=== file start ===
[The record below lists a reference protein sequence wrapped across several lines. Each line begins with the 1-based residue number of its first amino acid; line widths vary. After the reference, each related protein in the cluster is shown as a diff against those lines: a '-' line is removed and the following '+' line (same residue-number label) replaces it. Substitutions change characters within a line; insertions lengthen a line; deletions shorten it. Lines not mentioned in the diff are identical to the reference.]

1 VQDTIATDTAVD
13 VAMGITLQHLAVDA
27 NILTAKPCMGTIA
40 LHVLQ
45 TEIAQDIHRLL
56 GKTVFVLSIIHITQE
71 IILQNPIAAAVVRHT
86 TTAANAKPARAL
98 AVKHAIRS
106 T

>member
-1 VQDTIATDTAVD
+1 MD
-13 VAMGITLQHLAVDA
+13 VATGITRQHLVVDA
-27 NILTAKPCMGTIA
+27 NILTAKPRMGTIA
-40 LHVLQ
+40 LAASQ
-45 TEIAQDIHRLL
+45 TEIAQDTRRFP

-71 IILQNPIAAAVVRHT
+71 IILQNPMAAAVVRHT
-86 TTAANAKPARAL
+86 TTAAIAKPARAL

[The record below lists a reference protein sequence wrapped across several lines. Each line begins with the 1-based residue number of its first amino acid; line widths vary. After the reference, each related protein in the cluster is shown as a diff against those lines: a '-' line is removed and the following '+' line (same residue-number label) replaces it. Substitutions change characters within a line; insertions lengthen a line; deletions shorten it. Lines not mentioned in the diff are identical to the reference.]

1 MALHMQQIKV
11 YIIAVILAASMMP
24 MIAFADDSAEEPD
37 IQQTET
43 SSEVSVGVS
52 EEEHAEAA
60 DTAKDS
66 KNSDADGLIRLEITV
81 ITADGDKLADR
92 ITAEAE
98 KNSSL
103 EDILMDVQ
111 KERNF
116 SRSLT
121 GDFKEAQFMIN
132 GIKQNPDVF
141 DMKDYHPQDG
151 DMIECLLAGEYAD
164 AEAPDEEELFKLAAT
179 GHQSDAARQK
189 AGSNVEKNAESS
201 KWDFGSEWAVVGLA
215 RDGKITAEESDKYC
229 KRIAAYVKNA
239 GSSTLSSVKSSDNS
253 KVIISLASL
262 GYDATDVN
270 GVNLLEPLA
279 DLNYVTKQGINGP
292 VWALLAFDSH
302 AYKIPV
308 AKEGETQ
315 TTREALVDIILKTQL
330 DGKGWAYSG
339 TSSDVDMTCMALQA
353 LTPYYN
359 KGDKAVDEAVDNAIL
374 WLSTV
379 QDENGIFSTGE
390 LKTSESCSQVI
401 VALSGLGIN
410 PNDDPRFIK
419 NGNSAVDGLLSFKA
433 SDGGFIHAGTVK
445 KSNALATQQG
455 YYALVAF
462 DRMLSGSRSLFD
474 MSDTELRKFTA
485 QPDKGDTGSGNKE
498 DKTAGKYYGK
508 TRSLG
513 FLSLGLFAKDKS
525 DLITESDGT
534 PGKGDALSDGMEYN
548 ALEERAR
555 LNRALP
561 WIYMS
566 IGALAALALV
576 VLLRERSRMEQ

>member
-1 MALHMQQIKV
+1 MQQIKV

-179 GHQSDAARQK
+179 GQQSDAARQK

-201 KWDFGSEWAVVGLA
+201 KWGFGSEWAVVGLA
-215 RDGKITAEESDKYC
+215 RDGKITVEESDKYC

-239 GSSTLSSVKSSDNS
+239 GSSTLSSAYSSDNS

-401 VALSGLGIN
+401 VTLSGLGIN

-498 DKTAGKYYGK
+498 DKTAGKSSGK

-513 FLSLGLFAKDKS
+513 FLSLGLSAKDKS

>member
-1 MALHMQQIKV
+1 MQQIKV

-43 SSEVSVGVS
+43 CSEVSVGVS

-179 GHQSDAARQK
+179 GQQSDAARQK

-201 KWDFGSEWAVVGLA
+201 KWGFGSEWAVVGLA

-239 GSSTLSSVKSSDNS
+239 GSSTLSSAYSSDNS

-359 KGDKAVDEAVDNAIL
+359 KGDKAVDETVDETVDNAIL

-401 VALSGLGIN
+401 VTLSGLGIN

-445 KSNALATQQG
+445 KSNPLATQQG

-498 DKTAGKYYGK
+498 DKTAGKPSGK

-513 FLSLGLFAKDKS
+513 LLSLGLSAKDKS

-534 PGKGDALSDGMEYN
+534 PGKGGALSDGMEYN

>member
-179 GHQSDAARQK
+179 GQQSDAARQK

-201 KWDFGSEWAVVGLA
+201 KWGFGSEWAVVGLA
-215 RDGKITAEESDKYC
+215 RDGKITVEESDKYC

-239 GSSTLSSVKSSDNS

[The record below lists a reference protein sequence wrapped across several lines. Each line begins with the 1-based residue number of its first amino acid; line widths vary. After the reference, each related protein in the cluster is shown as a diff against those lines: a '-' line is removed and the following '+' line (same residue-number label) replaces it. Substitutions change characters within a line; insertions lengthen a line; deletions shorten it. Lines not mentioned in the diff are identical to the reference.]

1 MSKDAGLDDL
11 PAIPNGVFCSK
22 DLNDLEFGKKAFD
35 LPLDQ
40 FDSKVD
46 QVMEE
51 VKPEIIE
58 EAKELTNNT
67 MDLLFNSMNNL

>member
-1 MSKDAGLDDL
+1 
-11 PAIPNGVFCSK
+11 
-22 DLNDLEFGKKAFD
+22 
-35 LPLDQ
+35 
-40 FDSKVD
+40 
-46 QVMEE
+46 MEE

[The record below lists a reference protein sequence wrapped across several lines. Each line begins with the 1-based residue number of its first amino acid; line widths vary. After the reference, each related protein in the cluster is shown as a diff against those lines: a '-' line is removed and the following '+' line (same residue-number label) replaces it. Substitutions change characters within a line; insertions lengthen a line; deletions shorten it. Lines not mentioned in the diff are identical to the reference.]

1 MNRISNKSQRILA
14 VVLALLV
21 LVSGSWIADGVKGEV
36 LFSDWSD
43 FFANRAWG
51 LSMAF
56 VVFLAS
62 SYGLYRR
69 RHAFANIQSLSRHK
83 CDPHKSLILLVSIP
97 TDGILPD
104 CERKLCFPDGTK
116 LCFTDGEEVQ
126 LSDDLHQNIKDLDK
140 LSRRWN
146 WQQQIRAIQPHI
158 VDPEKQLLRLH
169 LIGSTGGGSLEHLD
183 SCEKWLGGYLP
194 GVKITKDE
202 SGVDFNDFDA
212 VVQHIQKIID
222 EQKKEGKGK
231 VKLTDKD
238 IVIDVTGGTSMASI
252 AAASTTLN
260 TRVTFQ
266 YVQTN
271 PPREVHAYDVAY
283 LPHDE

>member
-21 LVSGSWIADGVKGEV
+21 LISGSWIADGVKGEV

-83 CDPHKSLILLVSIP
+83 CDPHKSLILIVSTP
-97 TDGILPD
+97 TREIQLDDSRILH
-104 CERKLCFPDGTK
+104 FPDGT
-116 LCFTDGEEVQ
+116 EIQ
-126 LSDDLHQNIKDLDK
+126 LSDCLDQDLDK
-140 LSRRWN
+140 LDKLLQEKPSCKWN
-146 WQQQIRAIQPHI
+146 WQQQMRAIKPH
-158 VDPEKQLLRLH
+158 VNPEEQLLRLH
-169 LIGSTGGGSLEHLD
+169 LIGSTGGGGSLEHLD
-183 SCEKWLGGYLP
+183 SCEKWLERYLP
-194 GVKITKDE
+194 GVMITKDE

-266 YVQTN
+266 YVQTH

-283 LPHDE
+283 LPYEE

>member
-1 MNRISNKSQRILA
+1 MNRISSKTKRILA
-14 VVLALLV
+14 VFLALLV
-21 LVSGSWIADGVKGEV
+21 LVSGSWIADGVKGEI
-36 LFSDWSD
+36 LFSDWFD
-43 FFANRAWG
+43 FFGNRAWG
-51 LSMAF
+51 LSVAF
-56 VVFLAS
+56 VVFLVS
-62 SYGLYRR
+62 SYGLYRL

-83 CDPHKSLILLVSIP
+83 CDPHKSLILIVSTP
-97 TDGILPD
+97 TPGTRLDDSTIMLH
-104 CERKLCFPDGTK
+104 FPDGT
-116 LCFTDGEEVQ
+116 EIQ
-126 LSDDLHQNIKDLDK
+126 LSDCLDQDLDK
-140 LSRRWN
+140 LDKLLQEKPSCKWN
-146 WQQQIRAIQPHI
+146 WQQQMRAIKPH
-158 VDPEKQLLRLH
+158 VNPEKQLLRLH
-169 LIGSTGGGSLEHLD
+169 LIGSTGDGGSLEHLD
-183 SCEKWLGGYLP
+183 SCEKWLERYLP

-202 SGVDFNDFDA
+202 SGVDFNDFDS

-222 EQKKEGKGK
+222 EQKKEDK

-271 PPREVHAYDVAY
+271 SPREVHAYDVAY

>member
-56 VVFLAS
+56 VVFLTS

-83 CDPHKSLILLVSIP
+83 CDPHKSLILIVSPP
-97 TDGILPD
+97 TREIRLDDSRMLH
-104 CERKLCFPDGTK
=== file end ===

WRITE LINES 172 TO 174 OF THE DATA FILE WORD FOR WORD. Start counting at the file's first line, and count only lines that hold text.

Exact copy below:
126 LSDDLHQNIKDLDK
140 LSRRWN
146 WQQQIRAIQPHI